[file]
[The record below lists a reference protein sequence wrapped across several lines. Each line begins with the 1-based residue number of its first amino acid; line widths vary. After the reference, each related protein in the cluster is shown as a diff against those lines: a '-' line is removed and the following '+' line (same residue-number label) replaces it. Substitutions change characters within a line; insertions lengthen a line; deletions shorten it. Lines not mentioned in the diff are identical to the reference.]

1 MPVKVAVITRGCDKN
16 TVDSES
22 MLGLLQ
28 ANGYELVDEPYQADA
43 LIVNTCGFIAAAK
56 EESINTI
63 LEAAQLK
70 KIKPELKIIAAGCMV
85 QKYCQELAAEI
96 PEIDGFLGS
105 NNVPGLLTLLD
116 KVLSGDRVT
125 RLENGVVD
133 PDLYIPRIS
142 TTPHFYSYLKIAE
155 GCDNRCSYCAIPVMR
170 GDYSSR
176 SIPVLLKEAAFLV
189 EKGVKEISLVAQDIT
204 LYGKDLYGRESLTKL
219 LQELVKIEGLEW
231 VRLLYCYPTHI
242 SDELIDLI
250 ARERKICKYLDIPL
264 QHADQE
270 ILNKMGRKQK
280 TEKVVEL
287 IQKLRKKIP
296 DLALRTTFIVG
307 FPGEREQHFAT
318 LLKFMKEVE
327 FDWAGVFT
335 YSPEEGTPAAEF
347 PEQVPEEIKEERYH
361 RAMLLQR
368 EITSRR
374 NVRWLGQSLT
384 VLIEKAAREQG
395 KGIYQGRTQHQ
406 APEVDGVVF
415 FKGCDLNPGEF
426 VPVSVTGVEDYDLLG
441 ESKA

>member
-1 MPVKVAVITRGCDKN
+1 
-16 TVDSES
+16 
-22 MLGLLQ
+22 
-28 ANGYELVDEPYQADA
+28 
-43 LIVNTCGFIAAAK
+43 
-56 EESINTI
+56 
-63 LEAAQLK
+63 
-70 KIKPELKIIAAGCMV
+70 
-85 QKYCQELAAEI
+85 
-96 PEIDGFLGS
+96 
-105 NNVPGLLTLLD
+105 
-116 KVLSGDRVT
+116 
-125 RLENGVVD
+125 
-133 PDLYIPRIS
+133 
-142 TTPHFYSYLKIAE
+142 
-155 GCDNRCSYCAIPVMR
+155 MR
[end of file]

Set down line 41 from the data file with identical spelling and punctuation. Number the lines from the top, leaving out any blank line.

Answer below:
406 APEVDGVVF